The Taoiseach told the Dáil that a public tribunal of inquiry will be established to find out if there was a smear campaign against garda whistleblower Sergeant Maurice McCabe orchestrated by senior gardaí.

Sgt McCabe issued a statement yesterday saying he strongly opposed an inquiry that would be held in private. He and his wife Lorraine said there is now "no reason to have any secret or private inquiry".

Speaking during Leaders' Questions, Enda Kenny said he hopes that the terms of reference for the public inquiry will be concluded within the next 48 hours.

Independent Alliance minister Finian McGrath is understood to be seeking a 12-month tribunal and wants a senior forensic accountant to be involved in it.

Fianna Fáil's justice spokesperson Jim O'Callaghan has already submitted proposals for the terms of reference and other parties are expected to do the same.

Sgt McCabe and his family have welcomed the inquiry and in a statement tonight said they would await the publication of the full terms of reference before making any further comment.

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In the Dáil, Fianna Fáil leader Micheál Martin said he met Sgt McCabe last night, adding: "The McCabes made it clear that they will never go through a commission of investigation again."

Mr Kenny responded by saying "the entire country has sympathy for Sgt McCabe and his family".

He said Sgt McCabe has pointed out the appalling litany of his treatment and there is nothing worse than being called a child abuser.

Mr Kenny said the perception of the gardaí at higher levels has not been what it should be and it will take some time to change that culture.

He said: "What is required here is an effective process to deal with the central issue, which is 'was there a deliberate smear campaign against Maurice McCabe by senior gardaí?'."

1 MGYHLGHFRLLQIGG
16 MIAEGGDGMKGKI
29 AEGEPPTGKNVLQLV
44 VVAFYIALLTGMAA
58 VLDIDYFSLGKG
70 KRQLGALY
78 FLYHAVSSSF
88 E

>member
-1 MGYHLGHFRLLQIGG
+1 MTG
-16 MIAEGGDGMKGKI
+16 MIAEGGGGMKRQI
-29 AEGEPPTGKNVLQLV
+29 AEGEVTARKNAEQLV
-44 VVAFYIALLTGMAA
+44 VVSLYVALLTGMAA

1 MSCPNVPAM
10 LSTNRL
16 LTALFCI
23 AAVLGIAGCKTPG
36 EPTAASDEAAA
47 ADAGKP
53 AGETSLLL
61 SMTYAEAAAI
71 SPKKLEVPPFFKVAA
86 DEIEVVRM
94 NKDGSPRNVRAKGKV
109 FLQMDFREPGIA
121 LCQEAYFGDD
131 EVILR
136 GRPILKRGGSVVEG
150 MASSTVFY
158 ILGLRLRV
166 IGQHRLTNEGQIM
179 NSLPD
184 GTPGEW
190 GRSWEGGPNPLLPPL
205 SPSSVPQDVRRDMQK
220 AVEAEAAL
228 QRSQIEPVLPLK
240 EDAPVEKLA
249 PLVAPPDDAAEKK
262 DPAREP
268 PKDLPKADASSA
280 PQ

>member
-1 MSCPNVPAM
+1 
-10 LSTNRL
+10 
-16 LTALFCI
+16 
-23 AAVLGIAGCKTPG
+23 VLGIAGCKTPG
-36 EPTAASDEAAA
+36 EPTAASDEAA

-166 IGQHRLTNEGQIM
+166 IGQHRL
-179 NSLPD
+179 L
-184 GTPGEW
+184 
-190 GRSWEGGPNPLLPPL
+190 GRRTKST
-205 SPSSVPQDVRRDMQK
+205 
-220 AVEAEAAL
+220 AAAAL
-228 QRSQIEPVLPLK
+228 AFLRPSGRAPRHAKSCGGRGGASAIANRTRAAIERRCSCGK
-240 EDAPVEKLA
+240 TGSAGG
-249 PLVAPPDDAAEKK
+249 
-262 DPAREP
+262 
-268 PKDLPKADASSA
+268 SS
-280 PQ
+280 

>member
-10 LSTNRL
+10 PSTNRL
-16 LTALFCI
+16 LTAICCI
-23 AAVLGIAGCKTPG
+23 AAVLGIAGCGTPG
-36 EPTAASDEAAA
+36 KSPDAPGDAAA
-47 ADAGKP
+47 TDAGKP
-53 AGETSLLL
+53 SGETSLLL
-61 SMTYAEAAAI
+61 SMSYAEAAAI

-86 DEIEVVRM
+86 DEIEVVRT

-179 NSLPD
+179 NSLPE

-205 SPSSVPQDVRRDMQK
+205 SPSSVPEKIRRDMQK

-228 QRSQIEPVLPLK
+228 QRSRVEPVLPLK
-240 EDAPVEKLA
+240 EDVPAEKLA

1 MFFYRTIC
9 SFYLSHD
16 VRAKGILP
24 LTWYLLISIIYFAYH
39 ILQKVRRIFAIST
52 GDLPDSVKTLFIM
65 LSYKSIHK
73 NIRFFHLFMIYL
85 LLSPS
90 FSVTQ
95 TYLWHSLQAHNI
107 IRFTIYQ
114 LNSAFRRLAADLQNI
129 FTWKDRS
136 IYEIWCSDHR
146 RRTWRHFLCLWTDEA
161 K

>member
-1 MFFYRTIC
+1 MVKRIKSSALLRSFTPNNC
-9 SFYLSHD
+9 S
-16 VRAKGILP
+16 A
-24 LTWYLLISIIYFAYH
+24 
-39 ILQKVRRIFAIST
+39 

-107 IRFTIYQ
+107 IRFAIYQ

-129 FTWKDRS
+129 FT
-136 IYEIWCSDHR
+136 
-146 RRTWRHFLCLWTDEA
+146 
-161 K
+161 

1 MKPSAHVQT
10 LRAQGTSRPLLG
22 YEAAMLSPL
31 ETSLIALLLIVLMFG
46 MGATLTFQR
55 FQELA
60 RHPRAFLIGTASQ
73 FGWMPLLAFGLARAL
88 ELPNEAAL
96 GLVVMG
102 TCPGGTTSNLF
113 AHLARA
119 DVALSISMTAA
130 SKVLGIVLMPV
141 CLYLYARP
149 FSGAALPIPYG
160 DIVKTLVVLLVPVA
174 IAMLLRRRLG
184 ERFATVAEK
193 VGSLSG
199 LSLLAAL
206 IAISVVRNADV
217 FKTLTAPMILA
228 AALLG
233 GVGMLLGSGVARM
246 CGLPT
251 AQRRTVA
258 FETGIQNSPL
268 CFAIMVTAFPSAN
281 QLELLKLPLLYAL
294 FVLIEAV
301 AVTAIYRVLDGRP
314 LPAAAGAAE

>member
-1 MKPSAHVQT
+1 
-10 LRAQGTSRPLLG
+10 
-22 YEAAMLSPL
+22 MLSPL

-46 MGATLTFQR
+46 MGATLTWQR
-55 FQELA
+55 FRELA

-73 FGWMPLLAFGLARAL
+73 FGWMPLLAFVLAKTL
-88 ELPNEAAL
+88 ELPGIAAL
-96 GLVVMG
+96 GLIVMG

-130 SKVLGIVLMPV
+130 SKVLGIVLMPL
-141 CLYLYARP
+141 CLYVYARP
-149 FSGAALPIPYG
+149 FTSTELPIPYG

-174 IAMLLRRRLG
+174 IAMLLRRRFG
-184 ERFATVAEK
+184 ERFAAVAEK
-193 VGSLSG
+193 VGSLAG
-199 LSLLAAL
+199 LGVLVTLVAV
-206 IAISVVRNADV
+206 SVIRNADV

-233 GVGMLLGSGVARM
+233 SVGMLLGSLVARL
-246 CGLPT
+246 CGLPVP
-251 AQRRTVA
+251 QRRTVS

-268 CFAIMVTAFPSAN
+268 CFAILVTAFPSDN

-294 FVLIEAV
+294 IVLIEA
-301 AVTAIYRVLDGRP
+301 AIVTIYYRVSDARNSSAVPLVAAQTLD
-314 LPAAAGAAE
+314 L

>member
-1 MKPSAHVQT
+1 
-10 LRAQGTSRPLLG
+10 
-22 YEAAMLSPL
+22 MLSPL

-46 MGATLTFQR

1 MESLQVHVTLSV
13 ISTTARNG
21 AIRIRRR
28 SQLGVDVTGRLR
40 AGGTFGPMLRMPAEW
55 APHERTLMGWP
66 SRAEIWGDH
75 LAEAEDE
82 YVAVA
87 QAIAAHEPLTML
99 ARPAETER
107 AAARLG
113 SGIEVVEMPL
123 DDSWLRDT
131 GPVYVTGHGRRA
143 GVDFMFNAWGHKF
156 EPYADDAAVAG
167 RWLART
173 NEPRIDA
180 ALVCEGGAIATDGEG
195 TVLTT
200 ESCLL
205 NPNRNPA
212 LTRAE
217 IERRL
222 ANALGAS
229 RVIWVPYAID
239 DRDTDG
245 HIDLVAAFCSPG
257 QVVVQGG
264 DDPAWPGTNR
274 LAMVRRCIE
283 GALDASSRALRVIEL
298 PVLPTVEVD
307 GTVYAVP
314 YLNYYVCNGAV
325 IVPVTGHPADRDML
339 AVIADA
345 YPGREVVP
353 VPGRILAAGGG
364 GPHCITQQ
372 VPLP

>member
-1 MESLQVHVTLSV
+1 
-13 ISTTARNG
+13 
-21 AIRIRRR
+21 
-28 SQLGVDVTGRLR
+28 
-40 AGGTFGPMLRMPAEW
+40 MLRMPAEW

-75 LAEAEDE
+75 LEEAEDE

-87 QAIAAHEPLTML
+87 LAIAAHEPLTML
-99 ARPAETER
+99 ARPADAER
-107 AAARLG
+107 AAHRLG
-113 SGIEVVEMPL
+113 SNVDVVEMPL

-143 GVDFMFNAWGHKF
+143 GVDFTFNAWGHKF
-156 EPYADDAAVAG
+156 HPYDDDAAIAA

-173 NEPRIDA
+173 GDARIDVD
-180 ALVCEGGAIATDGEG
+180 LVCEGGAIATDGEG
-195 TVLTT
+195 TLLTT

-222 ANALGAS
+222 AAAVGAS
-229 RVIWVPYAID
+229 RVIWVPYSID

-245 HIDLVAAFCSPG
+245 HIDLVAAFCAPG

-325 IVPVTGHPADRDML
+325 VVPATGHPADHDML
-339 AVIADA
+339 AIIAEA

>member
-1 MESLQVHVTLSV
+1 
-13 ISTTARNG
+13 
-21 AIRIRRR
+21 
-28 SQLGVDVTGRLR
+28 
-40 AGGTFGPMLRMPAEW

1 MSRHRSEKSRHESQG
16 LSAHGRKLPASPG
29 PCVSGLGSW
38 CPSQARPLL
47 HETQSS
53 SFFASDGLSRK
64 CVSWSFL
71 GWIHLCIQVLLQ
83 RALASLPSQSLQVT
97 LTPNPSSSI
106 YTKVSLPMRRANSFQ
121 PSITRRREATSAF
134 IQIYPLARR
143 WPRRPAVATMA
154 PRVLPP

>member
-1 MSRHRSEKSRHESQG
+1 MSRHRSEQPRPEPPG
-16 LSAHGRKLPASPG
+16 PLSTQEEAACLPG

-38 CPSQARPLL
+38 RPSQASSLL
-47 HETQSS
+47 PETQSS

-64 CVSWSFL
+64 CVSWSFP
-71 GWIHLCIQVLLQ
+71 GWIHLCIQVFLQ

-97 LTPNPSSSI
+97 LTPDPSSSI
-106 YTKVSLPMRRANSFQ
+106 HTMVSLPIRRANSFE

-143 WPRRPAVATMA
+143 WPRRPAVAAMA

The Taoiseach added: "I want to be very clear, when we proceed down the road of a tribunal of inquiry we have to be very clear that the presumption of innocence stands for every citizen."

"I can confirm that we have agreed in principle that we are to set up a tribunal of inquiry under the 1921 Act," Mr Kenny added.

Sinn Féin leader Gerry Adams told the Dáil that garda whistleblowers were smeared, bullied and maligned and suffered eight years of public defamation and vilification.

The Taoiseach in response said he was "an absolute hypocrite after what [he] said and did to [former] Senator Máiría Cahill".

Mr Adams accused Mr Kenny of playing politics with "a sensitive and personal issue".

Taoiseach accused of having a 'casual relationship' with the truth

AAA/People Before Profit TD Paul Murphy accused the Taoiseach of having a casual relationship with the truth. 

He said Mr Kenny's admission that he never spoke with Minister for Children Katherine Zappone ahead of her meeting with the McCabes had implications.

He said the Taoiseach had told RTÉ's This Week programme: "Minister Zappone did tell me that she intended to meet with Sgt McCabe in a private capacity. I said if you do have a meeting, make sure you have a thorough account of it."

Mr Murphy asked Mr Kenny "you have said that conversation didn't take place, but how could you recount in such detail if it didn't take place?"

"It means at Tuesday at Cabinet you knew about Tusla, but you didn't include it in the terms of reference"

"How can you continue now?", Mr Murphy asked. 

"How can you allow [Garda Commissioner] O'Sullivan to remain in place, how do you know that she will not use her position to obstruct the inquiry?" he queried.

In response Mr Kenny said: "She [Zappone] notified my office, my office told me about that - I put that in the public domain, I regret that I did that. I should not have done it.

"It is not true to say that I had any information about the Tusla file prior to the Cabinet meeting.

"The central issue is, 'was there or was there not a concerted campaign of smear by senior gardaí against Maurice McCabe?', and that's the issue I hope the tribunal of inquiry will address", Mr Kenny said.